11 Top Tips for getting rest and sleep during the Menopause

There is no getting away from it. Sleep can be incredibly challenging during the Menopause.

Many women can find it difficult to fall asleep, or to stay asleep, and many experience early waking.

This can be due to the sleep disturbing symptoms such as hot flushes or bladder frequency. The decline in hormones can also disrupt the sleep centres in the brain and our circadian rhythms, and  reduce levels of melatonin ( an important sleep hormone)

This can have a huge impact.

Poor sleep can contribute to many health problems, including high blood pressure, diabetes, obesity and dementia, and it has a huge impact on our emotional and mental health.

Poor sleep reduces our ability to deal with stress, and can trigger low mood and depression, and cognitive issues.

It is vital therefore that we do all we can to promote good sleep.


Thankfully, there are many things we can do to improve our sleep. Here are my top tips:


  1. Prioritise Movement and daylight exposure:

This can help to balance your natural circadian rhythms. Morning light stimulates the production of the hormones cortisol and serotonin to wake you up, whilst also stimulating production of melatonin in the evening to help you sleep.

  1. Ensure you have a dark, cool bedroom

(17C/65F is the optimal temperature for sleep)

  1. Instil a 90- minute digital detox

Blue light can disrupt melatonin production.

  1. Avoid alcohol

Alcohol can disrupt sleep.

  1. Avoid caffeine after midday

Caffeine is a stimulant & disrupts sleep quality.



Manage Stress as the biggest cause of sleep issues is a stressed, busy, active mind!


  1. ‘Find the Pause’.

Taking time to pause in the day is crucial to prevent cortisol  building throughout the day. Consider a 20 minute restorative nap early afternoon, or take a restorative yoga pose for 20 minutes such as the ‘legs up the wall’ pose. Soothe your nervous system with regular practices such as breathwork, meditation, or yoga.

  1. Instil a bedtime routine:

It is essential to take time to unwind before bed. A bath before bed reduces body temperature and promotes sleep, and dim lighting promotes melatonin production and helps to calm the mind. Calming activities such as reading, breathwork, listening to relaxing music, and restorative yoga can all help to switch on the relaxation response and promote good sleep.

  1. Journaling:

A daily journaling practice can be incredibly powerful. Writing down what you are grateful for, and reflecting on what went well that day can really help to improve mood and can lead to better and longer rest.

  1. Visualise:

When you drift off visualising yourself in a place that makes you feel relaxed, or doing an activity you enjoy can help to make you feel happy and calm.

  1. If you can’t sleep, break the cycle:

If you lie awake in bed you may start to develop unhelpful associations with bed and sleeplessness. It can be helpful to get up and do something soothing in dim light until you feel sleepy again such as breathwork, meditation, or reading.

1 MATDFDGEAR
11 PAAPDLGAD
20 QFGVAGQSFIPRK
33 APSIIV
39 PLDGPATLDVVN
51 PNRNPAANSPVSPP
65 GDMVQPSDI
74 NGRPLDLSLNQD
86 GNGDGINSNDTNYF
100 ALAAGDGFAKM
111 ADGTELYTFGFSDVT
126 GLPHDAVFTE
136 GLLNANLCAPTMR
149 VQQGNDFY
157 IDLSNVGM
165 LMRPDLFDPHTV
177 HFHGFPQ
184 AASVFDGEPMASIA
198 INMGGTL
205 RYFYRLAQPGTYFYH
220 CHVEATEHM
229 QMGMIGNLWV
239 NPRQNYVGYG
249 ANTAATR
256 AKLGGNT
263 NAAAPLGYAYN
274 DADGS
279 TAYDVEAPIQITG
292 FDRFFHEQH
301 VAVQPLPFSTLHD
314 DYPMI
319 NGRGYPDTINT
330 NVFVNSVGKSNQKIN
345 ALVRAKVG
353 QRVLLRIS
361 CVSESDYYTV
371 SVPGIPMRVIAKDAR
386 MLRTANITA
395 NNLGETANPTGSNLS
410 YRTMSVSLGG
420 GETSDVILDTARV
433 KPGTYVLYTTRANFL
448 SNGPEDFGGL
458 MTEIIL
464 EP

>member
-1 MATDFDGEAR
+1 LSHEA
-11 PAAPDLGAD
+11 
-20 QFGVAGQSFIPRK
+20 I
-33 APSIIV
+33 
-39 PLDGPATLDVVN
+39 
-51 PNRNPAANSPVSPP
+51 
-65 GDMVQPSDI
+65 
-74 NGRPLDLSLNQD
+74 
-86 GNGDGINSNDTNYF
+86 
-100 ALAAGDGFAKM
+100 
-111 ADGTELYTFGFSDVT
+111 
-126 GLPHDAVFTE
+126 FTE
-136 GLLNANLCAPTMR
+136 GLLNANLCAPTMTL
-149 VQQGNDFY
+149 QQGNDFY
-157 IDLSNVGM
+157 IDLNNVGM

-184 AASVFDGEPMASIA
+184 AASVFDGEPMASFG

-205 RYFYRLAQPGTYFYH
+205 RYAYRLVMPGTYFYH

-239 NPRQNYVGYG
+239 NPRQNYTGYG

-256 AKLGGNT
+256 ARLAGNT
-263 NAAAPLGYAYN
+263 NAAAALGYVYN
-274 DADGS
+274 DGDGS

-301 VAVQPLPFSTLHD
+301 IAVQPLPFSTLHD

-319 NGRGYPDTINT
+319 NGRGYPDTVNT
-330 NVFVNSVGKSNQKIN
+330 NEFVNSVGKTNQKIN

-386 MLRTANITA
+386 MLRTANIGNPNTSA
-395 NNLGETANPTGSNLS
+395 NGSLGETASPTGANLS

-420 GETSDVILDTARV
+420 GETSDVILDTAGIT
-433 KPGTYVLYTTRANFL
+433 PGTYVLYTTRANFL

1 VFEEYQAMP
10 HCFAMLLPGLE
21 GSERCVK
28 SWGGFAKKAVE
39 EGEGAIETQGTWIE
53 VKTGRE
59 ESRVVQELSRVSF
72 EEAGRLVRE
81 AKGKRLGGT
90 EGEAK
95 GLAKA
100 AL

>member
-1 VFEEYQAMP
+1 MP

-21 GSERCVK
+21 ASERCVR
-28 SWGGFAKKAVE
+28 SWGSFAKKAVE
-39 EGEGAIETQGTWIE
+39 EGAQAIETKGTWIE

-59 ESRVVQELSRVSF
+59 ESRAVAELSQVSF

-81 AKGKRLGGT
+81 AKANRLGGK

1. Ask for help when you need it.

Restorative yoga can be incredibly powerful if you are really struggling with your sleep and can offer crucial rest that can sometimes be as powerful as a whole night’s sleep! Reflexology and Acupuncture can also be incredibly powerful for treating insomnia. Seek out recommended local experts ( click on the links for my local recommendations)

Clearly this list us not exhaustive. There are many podcasts and books on sleep nowadays if you want to take a deeper dive and learn more.

I have listened to many podcast’s and read many books about sleep, but my favourite is the beautiful little book by Mita Mistry ‘All You Need is Rest‘. I love that it brings rest and sleep together, because embracing rest is absolutely essential to good sleep!! This beautifully illustrated book is packed with powerful curated wisdom, advice and techniques. It is  also packed with inspiring quotes and is a soothing companion for bedtime reading.


To conclude…


Good sleep and rest is crucial for our health and wellbeing:

  • It is crucial for essential repair processes, and enables us to heal both physically & mentally
  • It is vital for our immunity and our ability to fight infection
  • It is vital for creativity, productivity and memory


If you have been struggling with your sleep for a while there is no quick fix. However if you take time to introduce any of the tips that resonate or call to you, I promise things will start to improve in time. Real health and wellbeing takes time and consistent practice and is an ongoing journey of self-care. It might be seem difficult and overwhelming right now, but I promise that creating TINY consistent habits is the key to long term and sustainable change!


Please take good care of yourself, and reach out if you have any questions. I will be starting my next Menopause group on Friday 21st April if you would like any support turning inspiration into action! Please just get in touch to find out more.


In the meantime maybe start by instilling 1 tiny bedtime ritual that sooths you, and then repeat after me,

‘ I am relaxed and prepared for restorative sleep.’


Above all, be gentle and kind to yourself,  make time to rest.

Wishing you a peaceful, restorative sleep,

Harriet x



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